Escorted tanker passes sails through Second Narrows after loading at Westridge Terminal in Burnaby

B.C. moving to tighten oil spill law

Regulations for pipeline protection to take effect next year, Ottawa needed to reach 'world leading' oil spill protection at sea

The B.C. government has introduced changes to its environmental law to require more oil spill prevention measures and to enforce cleanup and restoration if a spill takes place on land.

Environment Minister Mary Polak said Monday the new regulations and penalties are expected to take effect in early 2017, to fulfil one of the province’s conditions for approving new heavy oil transport projects such as the Trans Mountain pipeline expansion.

The goal is to impose “world leading” spill prevention and response capability on land, and to work with the federal government to establish the same standard at sea, which is Ottawa’s responsibility.

Polak released a new report from consultants Nuka Research that surveyed other spill protection systems around the world.

It compared practices in Australia, Europe, the U.S., Norway and the ship escort system used in Prince William Sound, Alaska after the crude oil tanker Exxon Valdez ran aground in 1989. The Alaska system includes a network of trained, on-call fishing vessels and crew that can provide an immediate first response to incidents at sea.

Polak said the legislation and regulations will update a system that hasn’t changed since the 1980s.

“Our old regulatory scheme really only placed requirements on industries after a spill had occurred,” Polak said. “The biggest change here is the scope of this, where we’re requiring them to have plans in place. We’re also requiring them to have plans to prevent a spill from ever occurring.”

 

Just Posted

High hazard in downtown Trail

Roofing work began early Monday morning at the Trail Memorial Centre

More burning prohibitions rescinded in southeast B.C.

Category 2 and 3 fires will be permitted in Southeast Fire Centre as of 1p.m. on Wednesday.

Second hospital road part of plan, says Trail mayor

Martin was in Whistler last week for the UBCM; city delegation met with health ministry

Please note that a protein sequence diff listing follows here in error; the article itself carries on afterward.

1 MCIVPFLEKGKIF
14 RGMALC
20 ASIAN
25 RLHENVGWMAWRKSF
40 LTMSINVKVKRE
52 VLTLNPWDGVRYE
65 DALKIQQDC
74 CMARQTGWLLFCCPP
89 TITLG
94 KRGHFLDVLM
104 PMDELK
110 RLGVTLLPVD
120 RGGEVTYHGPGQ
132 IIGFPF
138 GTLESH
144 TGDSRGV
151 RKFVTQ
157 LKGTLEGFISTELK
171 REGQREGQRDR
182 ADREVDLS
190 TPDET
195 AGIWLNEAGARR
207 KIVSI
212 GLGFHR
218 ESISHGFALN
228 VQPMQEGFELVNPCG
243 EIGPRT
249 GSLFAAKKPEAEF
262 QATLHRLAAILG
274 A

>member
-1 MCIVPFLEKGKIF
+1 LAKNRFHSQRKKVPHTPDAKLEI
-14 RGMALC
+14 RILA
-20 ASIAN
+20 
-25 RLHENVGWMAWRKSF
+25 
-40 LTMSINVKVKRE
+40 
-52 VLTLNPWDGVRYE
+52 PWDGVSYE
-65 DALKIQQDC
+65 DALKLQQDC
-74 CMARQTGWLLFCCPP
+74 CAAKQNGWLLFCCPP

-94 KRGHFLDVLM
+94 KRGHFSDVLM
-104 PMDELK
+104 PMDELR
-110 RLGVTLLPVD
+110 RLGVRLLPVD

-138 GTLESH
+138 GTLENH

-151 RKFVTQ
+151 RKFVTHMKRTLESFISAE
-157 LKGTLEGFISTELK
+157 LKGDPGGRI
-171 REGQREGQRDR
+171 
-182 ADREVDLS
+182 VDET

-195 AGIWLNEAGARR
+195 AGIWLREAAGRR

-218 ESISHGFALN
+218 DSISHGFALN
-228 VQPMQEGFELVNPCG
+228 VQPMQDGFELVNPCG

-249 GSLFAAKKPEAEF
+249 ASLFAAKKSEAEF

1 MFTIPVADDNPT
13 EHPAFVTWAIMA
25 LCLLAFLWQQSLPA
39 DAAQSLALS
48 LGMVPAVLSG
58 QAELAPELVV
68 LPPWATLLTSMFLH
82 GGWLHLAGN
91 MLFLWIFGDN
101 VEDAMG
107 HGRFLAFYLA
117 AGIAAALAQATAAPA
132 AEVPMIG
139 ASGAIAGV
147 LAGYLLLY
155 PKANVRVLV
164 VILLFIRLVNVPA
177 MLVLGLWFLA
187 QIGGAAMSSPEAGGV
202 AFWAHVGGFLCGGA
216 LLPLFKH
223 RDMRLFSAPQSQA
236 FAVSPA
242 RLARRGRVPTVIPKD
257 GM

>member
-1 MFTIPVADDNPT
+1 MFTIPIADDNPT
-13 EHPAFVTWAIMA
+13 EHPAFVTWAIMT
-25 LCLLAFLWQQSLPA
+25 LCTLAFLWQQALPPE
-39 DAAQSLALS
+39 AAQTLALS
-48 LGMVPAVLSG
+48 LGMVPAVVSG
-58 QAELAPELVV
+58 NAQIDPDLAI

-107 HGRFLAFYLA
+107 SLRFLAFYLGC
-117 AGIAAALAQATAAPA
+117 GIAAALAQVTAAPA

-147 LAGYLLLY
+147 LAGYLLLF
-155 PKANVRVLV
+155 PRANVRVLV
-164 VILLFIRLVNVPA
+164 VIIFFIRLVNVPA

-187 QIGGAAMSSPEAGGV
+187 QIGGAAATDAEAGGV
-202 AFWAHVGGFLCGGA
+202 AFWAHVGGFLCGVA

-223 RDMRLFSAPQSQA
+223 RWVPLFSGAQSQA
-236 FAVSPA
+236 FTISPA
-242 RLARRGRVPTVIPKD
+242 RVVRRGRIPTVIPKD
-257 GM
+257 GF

Participation by women in West Kootenay/Boundary elections up slightly

More running than in 2014, but about same number as 2011

Syringa Creek fire ‘being held’

The fire has burned 3193 hectares; Deer Creek fire is also “being held” at 3849 hectares

B.C. RCMP turn to Const. Scarecrow to shock speeders into slowing down

New addition will watch over drivers from a Coquitlam median for first-of-its-kind pilot in Canada

B.C. home to 1/3 of Canada’s overdose deaths in first 3 months of the year

There were 1,036 overdose deaths in the first three months of the year, with 94 per cent accidental

B.C. candidate moves from hospice care to council race

He beat terminal cancer twice and entered hospice when he decided to run for council.

Canadian tobacco exec pushes back against vaping health concerns

A warning from Interior Health about the unknown health risks of vaping is getting a partial rebuke

Ministry of Agriculture commits $300,000 to help B.C. farmers obtain land

B.C. Land Matching Program supports access to affordable farmland for young farmers

Canadian air force short 275 pilots

Attrition outpaces recruitment and training claims Air Force

Teacher suspended after physically shushing, saying ‘shut up’ to student

Grade 5 student reported feeling ‘confused and a little scared’

A B.C. society helps to reforest Crown land after wildfires

Forest Enhancement Society of BC focuses on wildfire mitigation and the reforestation

Most Read